Thursday, February 27, 2014

The Production Function

Inputs and Outputs: The Production Function

The central feature of any economy is that economic agents take factor inputs---labor, capital, and raw materials---and convert them into useful products. Not quite alchemy, but useful nonetheless. We call this relation between factor inputs and output a production function. Thus we might write

Y = A F(K,N),

where Y is output (real GNP), K is the stock of physical capital (plant and equipment), and N is labor (the number and hours of people working). The letter A measures what we will call productivity. A higher value of A means that the same inputs lead to more output, as clear a definition of productivity as I can think of. [Despite this, the word productivity is used in many different ways. When you run across it in other contexts, your first order of business is to find out exactly what it means.] For future reference, we'll refer to A sometimes as total factor productivity, to distinguish it from, say, average labor productivity, Y/N.
As we'll see shortly, we owe a lot of the growth in the US economy (and other economies, too) to increases in A. For now, let's think of things that might affect A.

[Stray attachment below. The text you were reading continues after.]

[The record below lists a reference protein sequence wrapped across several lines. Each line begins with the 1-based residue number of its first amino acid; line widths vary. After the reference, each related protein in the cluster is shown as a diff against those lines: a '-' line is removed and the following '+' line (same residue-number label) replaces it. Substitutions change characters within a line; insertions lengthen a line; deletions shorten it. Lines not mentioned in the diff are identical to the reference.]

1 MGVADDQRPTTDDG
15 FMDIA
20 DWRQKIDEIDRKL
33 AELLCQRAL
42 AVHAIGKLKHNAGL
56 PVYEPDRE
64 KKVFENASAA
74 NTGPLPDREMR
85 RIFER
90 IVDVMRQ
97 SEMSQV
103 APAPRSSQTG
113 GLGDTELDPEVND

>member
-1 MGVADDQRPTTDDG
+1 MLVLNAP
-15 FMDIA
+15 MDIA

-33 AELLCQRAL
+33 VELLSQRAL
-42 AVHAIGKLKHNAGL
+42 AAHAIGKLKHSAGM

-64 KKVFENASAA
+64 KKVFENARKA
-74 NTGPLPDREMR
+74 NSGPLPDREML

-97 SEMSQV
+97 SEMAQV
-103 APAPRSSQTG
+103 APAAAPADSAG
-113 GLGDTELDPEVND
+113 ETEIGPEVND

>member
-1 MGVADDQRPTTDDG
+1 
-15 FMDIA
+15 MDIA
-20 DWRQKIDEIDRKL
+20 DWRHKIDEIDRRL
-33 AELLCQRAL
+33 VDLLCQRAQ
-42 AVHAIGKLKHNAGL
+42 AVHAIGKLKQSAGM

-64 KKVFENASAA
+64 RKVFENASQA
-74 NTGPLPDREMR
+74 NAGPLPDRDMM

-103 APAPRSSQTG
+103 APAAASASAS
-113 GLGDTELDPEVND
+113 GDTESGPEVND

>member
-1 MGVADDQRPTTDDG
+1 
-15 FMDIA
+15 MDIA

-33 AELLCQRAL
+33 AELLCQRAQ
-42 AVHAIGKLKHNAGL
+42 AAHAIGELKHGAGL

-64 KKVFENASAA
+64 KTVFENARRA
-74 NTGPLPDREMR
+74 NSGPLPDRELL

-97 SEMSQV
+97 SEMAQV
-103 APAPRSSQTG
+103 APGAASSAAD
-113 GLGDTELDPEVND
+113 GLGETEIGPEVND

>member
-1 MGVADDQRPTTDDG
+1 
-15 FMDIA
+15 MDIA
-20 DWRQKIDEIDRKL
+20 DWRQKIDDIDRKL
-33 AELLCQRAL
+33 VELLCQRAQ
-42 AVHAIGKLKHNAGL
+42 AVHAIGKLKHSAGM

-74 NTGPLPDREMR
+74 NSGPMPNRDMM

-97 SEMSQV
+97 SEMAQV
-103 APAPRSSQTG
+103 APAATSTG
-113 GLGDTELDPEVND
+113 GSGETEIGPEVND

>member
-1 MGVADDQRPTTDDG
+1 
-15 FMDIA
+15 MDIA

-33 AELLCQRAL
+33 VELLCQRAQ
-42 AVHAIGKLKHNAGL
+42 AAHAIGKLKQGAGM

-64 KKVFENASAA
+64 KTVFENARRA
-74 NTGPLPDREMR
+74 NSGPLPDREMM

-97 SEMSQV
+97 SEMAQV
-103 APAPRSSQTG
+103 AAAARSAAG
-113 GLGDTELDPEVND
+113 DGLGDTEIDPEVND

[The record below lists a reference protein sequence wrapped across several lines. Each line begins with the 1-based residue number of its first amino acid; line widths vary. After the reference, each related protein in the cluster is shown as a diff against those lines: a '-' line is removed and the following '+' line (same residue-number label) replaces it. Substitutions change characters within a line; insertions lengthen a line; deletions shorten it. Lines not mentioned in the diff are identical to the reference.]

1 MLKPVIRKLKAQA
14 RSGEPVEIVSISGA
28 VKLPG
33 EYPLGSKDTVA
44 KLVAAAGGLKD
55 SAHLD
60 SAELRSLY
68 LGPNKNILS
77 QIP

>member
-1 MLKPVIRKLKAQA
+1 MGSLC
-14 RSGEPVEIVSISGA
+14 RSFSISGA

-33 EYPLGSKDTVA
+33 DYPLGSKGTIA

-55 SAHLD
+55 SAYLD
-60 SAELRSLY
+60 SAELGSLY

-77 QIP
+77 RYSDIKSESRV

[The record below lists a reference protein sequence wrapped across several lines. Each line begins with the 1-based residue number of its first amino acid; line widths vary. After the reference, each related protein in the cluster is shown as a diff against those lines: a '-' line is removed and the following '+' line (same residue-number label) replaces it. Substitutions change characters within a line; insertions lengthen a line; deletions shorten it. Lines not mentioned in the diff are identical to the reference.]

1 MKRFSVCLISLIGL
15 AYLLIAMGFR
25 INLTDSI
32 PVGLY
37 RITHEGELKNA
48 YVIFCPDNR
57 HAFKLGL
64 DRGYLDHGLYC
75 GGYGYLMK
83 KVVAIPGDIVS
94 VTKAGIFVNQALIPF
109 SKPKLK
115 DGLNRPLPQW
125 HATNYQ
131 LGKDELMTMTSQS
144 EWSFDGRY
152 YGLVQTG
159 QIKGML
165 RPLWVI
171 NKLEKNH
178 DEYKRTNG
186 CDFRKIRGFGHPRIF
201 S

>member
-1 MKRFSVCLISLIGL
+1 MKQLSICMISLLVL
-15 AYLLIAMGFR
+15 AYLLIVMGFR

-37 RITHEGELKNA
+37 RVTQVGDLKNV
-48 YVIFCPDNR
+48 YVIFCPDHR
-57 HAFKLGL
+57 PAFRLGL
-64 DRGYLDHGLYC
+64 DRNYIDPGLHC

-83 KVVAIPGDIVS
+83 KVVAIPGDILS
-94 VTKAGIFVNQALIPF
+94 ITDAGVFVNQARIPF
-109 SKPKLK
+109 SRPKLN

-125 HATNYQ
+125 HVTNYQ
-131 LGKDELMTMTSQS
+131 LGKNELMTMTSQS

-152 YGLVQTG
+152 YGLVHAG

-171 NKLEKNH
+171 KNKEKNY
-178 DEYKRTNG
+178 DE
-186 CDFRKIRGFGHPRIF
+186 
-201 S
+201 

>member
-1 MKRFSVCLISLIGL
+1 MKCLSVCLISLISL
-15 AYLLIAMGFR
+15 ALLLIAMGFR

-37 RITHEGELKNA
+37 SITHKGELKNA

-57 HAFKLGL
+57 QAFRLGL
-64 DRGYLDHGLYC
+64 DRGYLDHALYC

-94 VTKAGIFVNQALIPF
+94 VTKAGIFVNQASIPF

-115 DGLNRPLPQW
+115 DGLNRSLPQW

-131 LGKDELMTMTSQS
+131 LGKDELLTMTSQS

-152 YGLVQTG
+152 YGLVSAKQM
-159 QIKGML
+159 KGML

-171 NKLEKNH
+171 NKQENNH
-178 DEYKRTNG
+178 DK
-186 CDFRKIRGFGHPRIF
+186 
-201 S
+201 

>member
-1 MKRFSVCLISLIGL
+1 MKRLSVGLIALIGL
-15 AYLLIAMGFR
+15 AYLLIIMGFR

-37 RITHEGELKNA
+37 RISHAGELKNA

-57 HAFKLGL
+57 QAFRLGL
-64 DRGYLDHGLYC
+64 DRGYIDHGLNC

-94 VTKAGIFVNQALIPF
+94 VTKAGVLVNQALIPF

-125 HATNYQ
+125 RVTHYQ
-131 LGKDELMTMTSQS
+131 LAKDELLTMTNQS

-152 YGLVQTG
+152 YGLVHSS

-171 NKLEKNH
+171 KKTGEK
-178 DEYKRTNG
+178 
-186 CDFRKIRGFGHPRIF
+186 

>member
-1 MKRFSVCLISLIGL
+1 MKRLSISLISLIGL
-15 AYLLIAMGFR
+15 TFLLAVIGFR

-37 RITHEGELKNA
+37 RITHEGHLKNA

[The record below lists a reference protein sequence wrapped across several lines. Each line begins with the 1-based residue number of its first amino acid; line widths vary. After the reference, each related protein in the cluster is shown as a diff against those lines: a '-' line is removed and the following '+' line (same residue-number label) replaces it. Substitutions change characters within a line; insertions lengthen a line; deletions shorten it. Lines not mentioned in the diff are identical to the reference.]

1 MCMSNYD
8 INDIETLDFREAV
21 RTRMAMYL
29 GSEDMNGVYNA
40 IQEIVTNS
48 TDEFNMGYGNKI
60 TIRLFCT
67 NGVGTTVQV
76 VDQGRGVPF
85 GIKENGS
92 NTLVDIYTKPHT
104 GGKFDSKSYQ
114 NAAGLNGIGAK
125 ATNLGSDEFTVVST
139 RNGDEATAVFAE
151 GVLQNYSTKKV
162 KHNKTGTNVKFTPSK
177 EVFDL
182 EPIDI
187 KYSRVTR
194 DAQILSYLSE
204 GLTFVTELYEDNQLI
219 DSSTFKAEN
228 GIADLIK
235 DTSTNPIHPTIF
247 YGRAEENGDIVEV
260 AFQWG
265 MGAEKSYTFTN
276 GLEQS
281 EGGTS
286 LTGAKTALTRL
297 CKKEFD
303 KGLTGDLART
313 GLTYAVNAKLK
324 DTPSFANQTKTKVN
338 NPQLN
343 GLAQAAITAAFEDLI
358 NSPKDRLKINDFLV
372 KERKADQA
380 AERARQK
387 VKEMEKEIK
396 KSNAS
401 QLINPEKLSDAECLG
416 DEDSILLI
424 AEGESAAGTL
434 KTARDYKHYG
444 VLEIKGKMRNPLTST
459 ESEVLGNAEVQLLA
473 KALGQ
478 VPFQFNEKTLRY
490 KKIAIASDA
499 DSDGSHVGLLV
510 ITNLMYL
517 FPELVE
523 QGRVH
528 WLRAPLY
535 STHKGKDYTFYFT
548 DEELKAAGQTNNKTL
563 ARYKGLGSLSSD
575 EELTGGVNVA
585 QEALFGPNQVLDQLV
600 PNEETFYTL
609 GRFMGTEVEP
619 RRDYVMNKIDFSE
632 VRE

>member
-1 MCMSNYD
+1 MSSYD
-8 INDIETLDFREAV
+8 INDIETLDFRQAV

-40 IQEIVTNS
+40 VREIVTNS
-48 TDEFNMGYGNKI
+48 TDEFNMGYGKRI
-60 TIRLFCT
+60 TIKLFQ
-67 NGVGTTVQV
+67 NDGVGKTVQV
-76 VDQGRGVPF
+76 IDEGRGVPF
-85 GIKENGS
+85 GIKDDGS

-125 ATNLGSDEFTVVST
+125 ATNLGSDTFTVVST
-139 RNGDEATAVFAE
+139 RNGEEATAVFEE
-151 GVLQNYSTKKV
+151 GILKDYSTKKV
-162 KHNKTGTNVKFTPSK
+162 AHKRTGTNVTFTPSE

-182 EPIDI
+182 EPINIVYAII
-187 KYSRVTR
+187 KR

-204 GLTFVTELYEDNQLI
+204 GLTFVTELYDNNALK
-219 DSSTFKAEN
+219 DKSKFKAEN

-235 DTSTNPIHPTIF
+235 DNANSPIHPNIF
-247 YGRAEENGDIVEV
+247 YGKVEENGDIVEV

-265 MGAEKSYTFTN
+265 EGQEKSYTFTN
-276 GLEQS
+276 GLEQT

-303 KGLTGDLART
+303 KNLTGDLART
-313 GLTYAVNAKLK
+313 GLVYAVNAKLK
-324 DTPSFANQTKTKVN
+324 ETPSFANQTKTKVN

(i) Technological progress can be thought of as increases in A: invention of the diesel engine, the transistor, the microchip, penicillin, and so on.

(ii) The skill level of the labor force is another thing that might be incorporated in A. One of the big differences between rich and poor countries is that the former have better educated and more highly skill workers. For this reason, we would not expect NAFTA (the North American Free Trade Agreement with Mexico and Canada) to result in American wages falling to the level of Mexican wages. (I'm afraid Ross Perot was out to lunch on this one.)

(iii) Oil prices. We've seen that an increase in the price of imported oil may leave us with lower GNP, other things equal, since a greater fraction of gross output goes to oil, less to capital and labor (hence less value-added). We can think of this as a downward movement in A (and, in fact, that's what we see in the data).

(iv) Weather. A drought or extreme cold snap might lead to lower output for given inputs. Droughts aren't a big deal in the US economy, since agriculture is a small part of the economy, but it gives you the idea that lots of things might affect A.

(v) The economic and legal environment might also play a role in aggregate productivity. Most economists think that competitive markets play an important role in allocating resources in an efficient manner, and this kind of thinking is behind many of the changes in the former Soviet Union and Central Europe. Conversely, corruption and red tape are often given much of the credit for India's lethargic performance.